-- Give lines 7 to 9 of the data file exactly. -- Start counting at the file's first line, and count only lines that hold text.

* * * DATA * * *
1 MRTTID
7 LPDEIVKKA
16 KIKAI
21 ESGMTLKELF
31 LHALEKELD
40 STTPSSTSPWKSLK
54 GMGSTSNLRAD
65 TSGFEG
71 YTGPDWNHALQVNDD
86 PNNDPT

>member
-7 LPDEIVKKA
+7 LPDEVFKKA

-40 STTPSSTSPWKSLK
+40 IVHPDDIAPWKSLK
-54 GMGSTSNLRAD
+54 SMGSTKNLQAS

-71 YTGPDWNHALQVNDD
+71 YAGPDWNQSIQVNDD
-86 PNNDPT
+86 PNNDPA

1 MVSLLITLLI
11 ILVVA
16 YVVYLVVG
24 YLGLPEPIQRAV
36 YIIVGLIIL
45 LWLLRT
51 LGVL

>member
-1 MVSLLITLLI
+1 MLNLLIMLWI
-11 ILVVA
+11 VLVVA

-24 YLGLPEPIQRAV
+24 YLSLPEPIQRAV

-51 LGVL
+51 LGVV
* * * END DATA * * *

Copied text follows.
54 GMGSTSNLRAD
65 TSGFEG
71 YTGPDWNHALQVNDD